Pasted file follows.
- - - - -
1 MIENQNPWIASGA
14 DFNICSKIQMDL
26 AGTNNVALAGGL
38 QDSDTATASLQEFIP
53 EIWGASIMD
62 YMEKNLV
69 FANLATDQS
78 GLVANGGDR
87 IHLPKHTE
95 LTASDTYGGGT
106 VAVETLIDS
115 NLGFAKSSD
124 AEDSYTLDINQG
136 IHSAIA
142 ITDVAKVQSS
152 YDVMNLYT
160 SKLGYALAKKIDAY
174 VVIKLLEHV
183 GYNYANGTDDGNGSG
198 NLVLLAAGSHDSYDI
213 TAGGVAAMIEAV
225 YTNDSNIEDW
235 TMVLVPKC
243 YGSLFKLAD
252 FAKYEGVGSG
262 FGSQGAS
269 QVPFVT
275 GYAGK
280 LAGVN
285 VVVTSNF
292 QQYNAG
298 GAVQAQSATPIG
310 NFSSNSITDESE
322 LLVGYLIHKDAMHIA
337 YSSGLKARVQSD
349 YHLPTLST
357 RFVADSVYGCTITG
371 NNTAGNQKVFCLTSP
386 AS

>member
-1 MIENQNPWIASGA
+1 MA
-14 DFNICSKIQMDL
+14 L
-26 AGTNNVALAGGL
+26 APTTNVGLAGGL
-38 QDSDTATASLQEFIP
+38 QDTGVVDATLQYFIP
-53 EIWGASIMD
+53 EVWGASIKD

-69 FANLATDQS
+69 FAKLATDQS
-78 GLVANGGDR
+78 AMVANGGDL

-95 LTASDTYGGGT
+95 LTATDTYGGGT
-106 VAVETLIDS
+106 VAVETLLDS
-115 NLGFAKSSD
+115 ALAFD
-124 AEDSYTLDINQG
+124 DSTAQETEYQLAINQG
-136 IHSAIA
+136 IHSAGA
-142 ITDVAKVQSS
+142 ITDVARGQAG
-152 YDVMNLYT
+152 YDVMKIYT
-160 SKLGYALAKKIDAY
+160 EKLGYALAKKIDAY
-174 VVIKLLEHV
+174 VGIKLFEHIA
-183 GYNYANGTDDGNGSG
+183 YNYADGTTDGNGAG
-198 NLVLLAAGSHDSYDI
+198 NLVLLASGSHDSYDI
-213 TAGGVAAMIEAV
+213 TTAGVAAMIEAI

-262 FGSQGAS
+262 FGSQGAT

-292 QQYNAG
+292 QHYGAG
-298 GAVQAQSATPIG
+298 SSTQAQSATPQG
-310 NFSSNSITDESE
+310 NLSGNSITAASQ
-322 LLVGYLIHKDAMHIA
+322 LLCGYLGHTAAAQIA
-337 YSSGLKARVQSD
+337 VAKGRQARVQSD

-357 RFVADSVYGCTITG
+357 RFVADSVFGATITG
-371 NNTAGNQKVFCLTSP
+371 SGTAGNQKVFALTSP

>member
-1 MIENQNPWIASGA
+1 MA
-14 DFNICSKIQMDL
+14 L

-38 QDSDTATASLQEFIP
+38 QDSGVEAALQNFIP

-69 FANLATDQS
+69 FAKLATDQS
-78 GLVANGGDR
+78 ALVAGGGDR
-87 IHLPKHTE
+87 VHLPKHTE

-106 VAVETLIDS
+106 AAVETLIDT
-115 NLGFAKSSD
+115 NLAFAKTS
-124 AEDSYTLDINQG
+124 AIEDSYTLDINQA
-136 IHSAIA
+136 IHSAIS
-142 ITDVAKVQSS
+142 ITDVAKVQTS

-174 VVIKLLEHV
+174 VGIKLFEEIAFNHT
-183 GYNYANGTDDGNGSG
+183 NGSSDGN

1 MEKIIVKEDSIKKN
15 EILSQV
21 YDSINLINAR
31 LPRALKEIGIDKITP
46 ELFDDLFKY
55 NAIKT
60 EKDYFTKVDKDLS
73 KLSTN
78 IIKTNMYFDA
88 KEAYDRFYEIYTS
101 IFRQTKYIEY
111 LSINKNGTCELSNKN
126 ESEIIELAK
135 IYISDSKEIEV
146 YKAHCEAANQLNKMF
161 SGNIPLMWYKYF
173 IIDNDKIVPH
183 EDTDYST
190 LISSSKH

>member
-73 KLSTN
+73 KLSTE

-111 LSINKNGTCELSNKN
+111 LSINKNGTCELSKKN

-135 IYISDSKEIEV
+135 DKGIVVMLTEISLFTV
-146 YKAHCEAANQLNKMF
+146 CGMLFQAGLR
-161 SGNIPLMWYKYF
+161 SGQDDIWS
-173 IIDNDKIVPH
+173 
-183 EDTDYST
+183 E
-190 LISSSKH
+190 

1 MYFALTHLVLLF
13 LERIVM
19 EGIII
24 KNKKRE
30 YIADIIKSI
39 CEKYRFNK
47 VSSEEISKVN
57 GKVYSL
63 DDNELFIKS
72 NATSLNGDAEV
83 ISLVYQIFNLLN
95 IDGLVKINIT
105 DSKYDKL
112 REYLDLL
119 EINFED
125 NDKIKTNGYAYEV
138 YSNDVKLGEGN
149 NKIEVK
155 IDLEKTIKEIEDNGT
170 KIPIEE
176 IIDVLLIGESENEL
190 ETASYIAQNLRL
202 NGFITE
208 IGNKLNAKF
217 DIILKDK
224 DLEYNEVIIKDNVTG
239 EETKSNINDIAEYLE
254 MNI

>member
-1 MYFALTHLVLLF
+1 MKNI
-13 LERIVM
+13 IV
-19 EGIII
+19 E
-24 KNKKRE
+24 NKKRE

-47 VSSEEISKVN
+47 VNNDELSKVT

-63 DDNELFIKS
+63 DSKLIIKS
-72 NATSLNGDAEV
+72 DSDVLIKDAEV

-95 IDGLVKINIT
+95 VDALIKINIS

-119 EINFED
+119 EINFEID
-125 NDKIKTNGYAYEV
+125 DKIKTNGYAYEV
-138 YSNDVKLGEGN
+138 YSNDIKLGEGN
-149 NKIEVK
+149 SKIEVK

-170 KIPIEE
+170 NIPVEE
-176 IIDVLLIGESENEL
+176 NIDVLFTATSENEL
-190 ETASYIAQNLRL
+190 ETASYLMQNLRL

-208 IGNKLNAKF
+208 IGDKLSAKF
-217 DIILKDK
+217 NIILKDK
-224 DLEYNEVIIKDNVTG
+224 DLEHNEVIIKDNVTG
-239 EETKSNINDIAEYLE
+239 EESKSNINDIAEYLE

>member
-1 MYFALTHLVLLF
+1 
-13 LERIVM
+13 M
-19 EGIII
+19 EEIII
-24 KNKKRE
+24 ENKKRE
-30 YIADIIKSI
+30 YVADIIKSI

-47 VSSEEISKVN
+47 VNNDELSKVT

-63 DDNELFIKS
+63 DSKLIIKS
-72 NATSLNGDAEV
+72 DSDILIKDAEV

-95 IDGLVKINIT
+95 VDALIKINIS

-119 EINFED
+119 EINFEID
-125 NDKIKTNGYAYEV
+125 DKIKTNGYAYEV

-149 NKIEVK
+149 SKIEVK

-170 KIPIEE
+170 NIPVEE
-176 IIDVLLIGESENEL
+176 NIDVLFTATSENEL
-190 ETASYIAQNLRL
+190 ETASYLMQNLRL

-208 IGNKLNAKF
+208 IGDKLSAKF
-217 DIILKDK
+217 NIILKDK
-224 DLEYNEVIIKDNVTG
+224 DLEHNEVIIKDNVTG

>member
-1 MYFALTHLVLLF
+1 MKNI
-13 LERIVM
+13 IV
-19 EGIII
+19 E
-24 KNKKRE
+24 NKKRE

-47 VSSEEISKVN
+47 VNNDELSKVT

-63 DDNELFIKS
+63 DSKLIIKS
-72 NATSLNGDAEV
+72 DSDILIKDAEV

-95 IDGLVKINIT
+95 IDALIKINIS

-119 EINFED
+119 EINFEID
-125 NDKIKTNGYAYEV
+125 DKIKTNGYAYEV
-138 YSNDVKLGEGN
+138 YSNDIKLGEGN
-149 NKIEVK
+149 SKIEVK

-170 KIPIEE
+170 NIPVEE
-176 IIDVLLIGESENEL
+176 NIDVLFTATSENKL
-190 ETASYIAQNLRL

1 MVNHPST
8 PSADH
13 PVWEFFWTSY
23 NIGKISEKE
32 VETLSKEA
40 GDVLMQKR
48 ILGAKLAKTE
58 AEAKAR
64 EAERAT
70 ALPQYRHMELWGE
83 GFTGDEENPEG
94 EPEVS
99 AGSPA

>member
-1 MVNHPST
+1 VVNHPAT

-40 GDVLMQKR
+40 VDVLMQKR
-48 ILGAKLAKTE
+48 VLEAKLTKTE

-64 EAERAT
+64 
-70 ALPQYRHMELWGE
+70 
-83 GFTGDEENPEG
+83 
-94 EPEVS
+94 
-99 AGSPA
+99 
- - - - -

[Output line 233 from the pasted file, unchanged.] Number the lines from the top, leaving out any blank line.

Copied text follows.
+24 ENKKRE